TransUnion: Late Auto-Loan Payments Down in 1Q
LOS ANGELES (AP) - The rate of late payments for auto loans fell nationally in the first three months of the year to the lowest level in more than a decade, even as lenders financed more vehicle purchases for high-risk borrowers.
For the January to March quarter, the rate of U.S. auto loan payments at least 60 days overdue declined to 0.36 percent, or down about 27 percent from the same period last year, credit reporting agency TransUnion said Wednesday.
That’s also down about 22 percent from the last three months of 2011.
The latest rate is the lowest since TransUnion began tracking auto loan data in 1999. The highest rate recorded by the company was 2.39 percent in the first quarter of 2000.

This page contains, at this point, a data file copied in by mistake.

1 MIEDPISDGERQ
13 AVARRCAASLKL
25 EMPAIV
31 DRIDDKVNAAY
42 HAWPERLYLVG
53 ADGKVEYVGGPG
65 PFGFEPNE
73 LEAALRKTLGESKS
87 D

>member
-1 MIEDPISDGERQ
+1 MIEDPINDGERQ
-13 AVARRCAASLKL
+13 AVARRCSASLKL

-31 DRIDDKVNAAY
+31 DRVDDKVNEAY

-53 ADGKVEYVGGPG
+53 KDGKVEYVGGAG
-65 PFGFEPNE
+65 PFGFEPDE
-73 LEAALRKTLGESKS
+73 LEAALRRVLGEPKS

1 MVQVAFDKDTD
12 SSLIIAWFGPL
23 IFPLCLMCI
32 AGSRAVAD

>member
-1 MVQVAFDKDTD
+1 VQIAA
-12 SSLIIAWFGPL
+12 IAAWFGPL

The auto loan delinquency rate has fallen on an annual basis for 10 consecutive quarters. One key reason: After the last recession, many borrowers made keeping up with their car payments a priority over other types of financial obligations, including credit cards and home loans.
"Consumers have done a very good job of adjusting to their ever-changing circumstances and managing their debt load," said Peter Turek, a vice president at TransUnion’s financial services business unit. "The data show consumers are, in fact, paying their auto loans more on time than other loan products."
A lower rate of unpaid auto loans is good news for car shoppers, because it makes banks more willing to make auto loans, Turek added.
Low interest rates also have helped more car buyers qualify for financing.